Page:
Moles are a fleshy cell growth on the surface of the skin. They can be congenital (present at birth) or acquired (appearing after birth). Moles are smooth and round, irregularly shaped, or wart-like in appearance.
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Most moles are not cancerous. Skin cancer is serious but highly treatable and should be evaluated and treated by a doctor.
Steps to stop mole growth
Check your body monthly for moles and other growths on the skin using a mirror or the help of a friend. Determine the number, type, size, and shape of your moles. Having a few moles is normal, especially for light-skinned individuals.
Look for asymmetric spots, irregular borders, different colors (including flesh- colored), spots larger than the size of a pencil eraser, or spots that bleed or do not heal. Those are abnormal moles.
Keep track so you will know if your existing moles become abnormal or spread. Changes do not necessarily mean you have skin cancer. See a doctor for an evaluation. Hormonal changes and aging may change the look and feel of your moles.
Choose a treatment option. Over-the-counter kits, known as cryotherapy, are available at most drug stores.
Avoid products claiming to cure moles quickly and sales pitches relying mainly on testimonials. Nonprescription creams are available, mostly from Internet stores, which claim to be “mole cures”. There is little evidence they are safe and effective. In fact, they may cause scarring.
Opt for treatment by your physician if your moles are abnormal, large, or in a difficult place for you to remove.
Treat your moles. To use a cryotherapy kit, wash the area with soap and water. Freeze the mole by holding the small, tube-like instrument over the mole for about a minute. Be sure to follow all package directions.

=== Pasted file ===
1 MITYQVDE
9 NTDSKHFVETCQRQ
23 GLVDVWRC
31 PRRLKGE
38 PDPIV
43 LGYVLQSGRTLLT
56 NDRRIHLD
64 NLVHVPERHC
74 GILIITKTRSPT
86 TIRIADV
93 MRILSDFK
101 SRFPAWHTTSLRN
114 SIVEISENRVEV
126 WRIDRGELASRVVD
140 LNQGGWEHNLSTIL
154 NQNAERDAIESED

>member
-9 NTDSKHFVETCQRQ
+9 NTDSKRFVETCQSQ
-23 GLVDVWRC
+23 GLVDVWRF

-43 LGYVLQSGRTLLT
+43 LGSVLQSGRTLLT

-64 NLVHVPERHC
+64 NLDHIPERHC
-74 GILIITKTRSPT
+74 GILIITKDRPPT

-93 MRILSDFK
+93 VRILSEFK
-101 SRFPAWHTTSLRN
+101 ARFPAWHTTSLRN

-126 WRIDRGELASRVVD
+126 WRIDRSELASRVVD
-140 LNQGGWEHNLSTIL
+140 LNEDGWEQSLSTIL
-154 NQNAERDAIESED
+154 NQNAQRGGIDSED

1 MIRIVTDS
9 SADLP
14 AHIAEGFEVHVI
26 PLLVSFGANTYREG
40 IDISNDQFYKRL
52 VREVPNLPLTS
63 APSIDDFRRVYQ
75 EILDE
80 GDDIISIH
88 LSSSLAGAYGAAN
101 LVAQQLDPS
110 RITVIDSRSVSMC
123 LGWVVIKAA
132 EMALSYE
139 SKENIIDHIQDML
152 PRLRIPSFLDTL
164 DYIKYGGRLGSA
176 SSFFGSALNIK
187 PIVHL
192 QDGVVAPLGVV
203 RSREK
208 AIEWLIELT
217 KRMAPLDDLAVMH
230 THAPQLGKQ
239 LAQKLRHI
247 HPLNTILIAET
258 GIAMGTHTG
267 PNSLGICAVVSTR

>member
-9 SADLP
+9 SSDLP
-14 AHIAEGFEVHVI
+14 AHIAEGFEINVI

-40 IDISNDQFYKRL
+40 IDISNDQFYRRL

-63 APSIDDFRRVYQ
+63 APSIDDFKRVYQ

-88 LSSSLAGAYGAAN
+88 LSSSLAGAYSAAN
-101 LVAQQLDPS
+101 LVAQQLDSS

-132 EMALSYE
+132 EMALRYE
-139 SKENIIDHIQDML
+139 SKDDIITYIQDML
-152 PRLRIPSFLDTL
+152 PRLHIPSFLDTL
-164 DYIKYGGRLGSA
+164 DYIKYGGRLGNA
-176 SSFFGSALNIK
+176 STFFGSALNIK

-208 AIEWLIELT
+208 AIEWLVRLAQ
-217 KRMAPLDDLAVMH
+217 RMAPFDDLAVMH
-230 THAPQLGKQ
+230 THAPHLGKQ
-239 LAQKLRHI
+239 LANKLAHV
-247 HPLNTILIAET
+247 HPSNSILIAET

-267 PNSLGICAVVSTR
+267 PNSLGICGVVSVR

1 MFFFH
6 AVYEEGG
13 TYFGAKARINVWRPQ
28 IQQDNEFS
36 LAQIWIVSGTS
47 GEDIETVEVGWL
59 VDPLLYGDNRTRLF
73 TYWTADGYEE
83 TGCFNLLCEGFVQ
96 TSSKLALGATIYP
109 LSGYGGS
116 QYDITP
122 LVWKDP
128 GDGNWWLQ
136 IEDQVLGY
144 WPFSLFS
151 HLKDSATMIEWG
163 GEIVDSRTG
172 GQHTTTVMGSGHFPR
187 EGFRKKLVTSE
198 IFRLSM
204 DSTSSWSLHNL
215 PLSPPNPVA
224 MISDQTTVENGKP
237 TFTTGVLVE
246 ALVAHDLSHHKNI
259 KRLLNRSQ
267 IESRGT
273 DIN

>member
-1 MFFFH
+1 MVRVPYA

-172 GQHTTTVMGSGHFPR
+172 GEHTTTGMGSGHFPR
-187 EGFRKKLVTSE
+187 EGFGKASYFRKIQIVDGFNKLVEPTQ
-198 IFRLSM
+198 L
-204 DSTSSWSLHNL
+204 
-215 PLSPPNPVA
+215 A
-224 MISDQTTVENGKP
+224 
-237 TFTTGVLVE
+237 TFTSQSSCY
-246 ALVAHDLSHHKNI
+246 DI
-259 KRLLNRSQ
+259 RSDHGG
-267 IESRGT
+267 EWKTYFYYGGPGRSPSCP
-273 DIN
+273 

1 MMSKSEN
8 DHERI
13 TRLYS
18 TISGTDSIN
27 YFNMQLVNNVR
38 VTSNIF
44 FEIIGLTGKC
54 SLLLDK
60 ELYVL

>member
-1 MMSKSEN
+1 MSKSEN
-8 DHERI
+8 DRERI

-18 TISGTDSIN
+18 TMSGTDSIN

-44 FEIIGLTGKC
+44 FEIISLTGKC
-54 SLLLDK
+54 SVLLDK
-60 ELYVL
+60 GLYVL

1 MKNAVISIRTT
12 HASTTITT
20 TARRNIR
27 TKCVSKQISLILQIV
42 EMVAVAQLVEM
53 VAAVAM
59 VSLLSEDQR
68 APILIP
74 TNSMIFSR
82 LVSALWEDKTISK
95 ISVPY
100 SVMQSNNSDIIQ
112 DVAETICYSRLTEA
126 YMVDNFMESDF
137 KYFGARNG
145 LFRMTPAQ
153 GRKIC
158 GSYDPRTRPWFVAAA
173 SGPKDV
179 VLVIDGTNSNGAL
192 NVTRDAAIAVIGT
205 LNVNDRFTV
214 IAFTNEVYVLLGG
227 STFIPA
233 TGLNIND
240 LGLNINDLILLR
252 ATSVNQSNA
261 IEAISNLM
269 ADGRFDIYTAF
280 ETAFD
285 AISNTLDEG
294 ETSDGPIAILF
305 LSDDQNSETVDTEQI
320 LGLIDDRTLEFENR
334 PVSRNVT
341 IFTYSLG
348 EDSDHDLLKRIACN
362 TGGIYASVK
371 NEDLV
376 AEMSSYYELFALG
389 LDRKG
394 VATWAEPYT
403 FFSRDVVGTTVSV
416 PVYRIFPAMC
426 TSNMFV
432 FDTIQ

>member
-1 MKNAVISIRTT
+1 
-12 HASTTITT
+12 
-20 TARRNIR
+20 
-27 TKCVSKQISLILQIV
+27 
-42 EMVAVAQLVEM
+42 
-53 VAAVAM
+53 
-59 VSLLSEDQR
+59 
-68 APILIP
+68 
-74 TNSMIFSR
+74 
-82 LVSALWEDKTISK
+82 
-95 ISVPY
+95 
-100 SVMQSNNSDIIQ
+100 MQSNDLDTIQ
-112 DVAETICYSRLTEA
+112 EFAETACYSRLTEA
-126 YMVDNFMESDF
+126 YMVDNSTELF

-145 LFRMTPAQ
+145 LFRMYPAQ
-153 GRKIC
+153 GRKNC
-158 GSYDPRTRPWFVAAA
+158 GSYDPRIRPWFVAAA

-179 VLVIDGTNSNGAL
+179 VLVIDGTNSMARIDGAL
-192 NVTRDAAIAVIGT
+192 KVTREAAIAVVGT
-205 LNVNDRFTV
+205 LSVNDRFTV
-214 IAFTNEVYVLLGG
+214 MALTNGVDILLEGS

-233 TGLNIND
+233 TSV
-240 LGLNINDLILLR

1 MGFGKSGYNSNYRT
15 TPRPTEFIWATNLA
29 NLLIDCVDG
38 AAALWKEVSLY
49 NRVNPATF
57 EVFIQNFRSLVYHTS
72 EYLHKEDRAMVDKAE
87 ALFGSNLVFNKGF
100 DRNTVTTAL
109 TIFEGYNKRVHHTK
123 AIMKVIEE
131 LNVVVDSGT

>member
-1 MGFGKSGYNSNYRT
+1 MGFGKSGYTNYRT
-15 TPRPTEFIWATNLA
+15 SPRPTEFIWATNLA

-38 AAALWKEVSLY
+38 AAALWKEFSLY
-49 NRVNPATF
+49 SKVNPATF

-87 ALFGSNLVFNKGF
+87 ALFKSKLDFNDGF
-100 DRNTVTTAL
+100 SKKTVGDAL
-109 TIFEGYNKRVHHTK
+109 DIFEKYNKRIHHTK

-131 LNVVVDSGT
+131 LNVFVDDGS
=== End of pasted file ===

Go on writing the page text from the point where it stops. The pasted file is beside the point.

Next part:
To have a physician treat your moles, clean the area. Do not wear lotions or cosmetics. She will shave the top or excise the mole with a surgical blade or laser. She may use a few stitches afterward to seal the wound.
Prevent changes, spread, and growth of moles by wearing sun block with a sun protection factor of at least 15. Avoid direct sun, especially between 10 a.m. and 4 p.m. Do not use tanning salons or expose your skin to sun in an effort to get a tan. Protect your skin with clothing, wide-brimmed hats, and sunglasses.
REFERENCES & RESOURCES
- American Osteopathic College of Dermatology: Moles
- National Library of Medicine: About Moles and Skin Cancer
- US Centers for Disease Control and Prevention: Skin Cancer
- National Cancer Institute: Moles and Dysplastic Nevi
- Pediatric Dermatology: Adverse Effects of a Mole Removal Cream
- US Centers for Disease Control and Prevention: Basic Information about Skin Cancer
- Skin Cancer Foundation: Guidelines for Healthy Skin
- American Cancer Society: Skin Cancer Prevention and Early Detection